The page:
Book info

Issola (2001)

Issola (2001)
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Rating
4.25 of 5 Votes: 5
ISBN
0312859279 (ISBN13: 9780312859275)
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English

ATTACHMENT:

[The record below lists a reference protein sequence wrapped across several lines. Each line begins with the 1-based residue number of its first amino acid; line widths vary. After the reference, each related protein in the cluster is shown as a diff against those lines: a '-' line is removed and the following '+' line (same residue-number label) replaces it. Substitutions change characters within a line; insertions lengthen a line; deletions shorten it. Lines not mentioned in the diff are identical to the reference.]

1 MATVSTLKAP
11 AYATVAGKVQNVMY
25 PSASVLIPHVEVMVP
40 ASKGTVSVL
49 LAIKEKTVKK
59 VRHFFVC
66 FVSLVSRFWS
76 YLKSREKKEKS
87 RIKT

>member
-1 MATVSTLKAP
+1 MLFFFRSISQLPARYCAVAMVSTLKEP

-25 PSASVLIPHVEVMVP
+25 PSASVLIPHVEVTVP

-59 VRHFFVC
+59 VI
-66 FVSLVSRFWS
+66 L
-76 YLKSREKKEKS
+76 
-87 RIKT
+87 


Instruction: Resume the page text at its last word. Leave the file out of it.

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publisher
tor books
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Issola (2001)
Issola (2001)